On September 20, 2017, all eyes were on Puerto Rico as Hurricane Maria made its way across the island and left devastation along its path. A crippling economic crisis and population decrease already painted an uncertain future for the people of Puerto Rico. Two major back-to-back hurricanes later, questions about the future turned to questions about survival. No water. No power. No communications. Scarce supplies. While conditions are improving, there are still thousands of people without power, water, and a safe sustainable infrastructure.
Based on what we have learned from similar disasters, such as Hurricane Sandy, recovery could take 10 to 20 years, if not more. This means an entire generation of Puerto Ricans may grow up in a state of recovery. While it is yet to be seen how this could impact quality of life in the long run, we know for certain that short-term solutions will not cut it. For Puerto Rico to bounce back from and adapt to the acute shocks and chronic stresses of today and tomorrow, it’s crucial that an integrated, programmatic plan come into focus quickly. Planning in silos is not optimal nor cost-effective. The more time that passes before implementing solutions that address multi-hazard vulnerabilities in critical assets such as water, energy, transportation, and telecom systems, the greater the risk that social, economic, and environmental structures will collapse.
A sustainable future for Puerto Rico, especially for its water infrastructure and power utilities, is possible. The newly certified Fiscal Plans for the government and key instrumentalities call for austerity measures and a complete overhaul of its systems—implementation of new and improved technologies, system diversification and redundancies, operational transformation, and stronger, more transparent and accountable governance, to name a few. However, while federal funding assignments have been allocated to Puerto Rico in history-making amounts, these resources will not be enough. Therefore, the government of Puerto Rico is exploring alternate sources of funding, including foreign and private investment backed by favorable tax incentives and exemptions. It is also betting on the use of public-private partnerships (P3s) as an alternate project delivery system that can both deliver the water infrastructure projects more efficiently and relieve the investment repayment burden.
In 2017, the government of Puerto Rico held a P3 summit where it presented more than 20 potential P3 projects, which included higher education, transportation, and maritime projects, as well as modernization and transformational projects for its power and water utilities. By engaging a P3 model, Puerto Rico can expect investment efficiencies, strategy alignment, risk sharing, and schedule acceleration and certainty—important benefits that are needed to get key transformative projects implemented.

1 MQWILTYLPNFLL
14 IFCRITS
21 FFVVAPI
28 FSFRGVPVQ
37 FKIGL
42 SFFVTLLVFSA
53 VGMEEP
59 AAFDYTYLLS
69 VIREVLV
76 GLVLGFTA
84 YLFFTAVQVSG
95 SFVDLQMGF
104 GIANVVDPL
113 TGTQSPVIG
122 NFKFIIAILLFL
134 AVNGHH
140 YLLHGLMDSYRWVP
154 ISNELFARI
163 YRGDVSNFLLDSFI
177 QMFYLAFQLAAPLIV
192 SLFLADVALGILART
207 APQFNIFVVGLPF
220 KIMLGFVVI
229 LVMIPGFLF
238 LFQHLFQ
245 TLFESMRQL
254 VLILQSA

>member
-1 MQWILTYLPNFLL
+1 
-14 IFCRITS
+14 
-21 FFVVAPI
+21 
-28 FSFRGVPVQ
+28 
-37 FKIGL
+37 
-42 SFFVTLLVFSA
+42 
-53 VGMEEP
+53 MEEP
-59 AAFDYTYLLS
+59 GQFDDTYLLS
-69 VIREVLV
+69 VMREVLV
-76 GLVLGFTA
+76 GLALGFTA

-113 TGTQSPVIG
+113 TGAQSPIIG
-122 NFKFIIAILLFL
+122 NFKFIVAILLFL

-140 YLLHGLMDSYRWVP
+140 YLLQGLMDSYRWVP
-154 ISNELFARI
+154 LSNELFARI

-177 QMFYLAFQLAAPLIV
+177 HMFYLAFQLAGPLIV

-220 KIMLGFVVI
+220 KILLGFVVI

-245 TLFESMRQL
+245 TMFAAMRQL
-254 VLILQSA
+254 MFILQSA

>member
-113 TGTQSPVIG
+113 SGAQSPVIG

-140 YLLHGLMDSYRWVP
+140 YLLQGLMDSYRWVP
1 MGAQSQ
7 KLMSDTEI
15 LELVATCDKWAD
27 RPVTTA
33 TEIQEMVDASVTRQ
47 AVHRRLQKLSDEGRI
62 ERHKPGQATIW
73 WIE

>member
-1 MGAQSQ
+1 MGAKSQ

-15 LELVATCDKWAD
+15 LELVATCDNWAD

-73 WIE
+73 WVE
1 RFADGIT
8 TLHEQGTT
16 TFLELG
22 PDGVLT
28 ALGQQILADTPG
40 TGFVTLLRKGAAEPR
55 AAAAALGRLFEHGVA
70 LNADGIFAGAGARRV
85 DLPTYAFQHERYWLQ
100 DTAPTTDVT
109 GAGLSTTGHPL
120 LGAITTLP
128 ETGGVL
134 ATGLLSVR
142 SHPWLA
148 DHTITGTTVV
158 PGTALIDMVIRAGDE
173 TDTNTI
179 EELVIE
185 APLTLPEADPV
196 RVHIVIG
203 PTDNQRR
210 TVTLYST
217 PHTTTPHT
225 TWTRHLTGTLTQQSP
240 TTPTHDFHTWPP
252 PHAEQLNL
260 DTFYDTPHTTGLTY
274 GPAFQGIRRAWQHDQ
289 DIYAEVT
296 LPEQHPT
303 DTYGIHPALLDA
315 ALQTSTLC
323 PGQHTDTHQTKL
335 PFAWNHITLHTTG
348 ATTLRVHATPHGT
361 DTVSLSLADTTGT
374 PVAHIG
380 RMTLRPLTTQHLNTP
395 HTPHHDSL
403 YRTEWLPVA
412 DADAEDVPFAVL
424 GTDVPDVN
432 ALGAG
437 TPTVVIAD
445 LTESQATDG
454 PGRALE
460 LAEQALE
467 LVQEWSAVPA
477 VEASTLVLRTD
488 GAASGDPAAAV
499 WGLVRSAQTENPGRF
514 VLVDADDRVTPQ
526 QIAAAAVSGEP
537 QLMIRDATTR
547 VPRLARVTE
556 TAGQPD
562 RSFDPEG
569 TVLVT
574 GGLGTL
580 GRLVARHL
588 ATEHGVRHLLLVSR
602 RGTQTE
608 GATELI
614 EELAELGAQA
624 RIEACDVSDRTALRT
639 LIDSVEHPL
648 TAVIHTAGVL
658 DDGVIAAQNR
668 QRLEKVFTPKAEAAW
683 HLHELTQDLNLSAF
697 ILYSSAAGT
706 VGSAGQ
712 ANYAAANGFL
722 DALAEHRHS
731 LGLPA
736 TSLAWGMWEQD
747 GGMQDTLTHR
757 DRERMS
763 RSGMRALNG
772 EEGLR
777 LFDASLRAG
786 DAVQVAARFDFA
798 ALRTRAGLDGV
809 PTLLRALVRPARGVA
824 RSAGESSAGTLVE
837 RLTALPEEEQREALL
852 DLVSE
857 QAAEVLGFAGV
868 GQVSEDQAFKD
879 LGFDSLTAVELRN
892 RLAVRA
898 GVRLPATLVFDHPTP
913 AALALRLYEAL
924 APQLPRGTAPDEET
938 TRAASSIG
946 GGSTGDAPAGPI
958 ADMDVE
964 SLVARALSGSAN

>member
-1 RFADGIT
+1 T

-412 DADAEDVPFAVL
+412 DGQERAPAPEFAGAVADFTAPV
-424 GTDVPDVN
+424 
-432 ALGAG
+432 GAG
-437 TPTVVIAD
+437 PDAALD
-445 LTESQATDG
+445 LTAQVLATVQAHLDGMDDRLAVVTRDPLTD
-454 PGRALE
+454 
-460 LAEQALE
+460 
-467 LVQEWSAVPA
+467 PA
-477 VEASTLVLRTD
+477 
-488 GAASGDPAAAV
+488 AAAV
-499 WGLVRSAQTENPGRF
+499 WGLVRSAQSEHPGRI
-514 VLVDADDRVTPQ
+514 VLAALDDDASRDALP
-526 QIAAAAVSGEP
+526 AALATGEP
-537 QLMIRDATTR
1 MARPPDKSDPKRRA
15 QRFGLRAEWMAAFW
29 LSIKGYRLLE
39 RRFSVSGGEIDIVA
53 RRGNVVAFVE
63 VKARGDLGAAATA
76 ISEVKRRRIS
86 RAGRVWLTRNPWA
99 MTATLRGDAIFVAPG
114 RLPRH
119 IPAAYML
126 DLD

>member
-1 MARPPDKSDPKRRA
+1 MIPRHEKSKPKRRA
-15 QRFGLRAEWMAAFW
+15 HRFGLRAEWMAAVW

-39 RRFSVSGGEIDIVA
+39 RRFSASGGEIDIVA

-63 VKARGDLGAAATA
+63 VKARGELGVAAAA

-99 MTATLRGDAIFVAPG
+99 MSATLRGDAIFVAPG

Puerto Rico’s recovery program is going to be complicated and it’s going to cost a lot of money given the many moving and evolving variables, the number of players involved (on both public and private side), and the size and complexity of the island’s infrastructure. However, Puerto Ricans don’t scare easily and have a demonstrated history of rising to the occasion. The real cause for fear is missing out on an opportunity to impact meaningful change by embracing planning, design, and construction methodologies that can accelerate the rebuilding process.
Time is of the essence. Stronger storms and longer, recurring drought periods will continue to negatively affect Puerto Rico’s water resources and systems, which could be a detriment to social and economic prosperity. The diversification of energy source, as well as dependable transmission and distribution power systems, are paramount to improving quality of life and strengthening economic vitality. Furthermore, advancing and diversifying urban transport systems is a must if Puerto Rico wants to gain a competitive edge, enhance productivity, and increase its attractiveness. If done right, P3s could help Puerto Rico reap real benefits in a shorter amount of time and support the island on its path to recovery. But, getting P3s up and running continues to be a challenge and an underleveraged mechanism and will depend greatly on the risk and investment appetite of the private sector under the still uncertain fiscal landscape.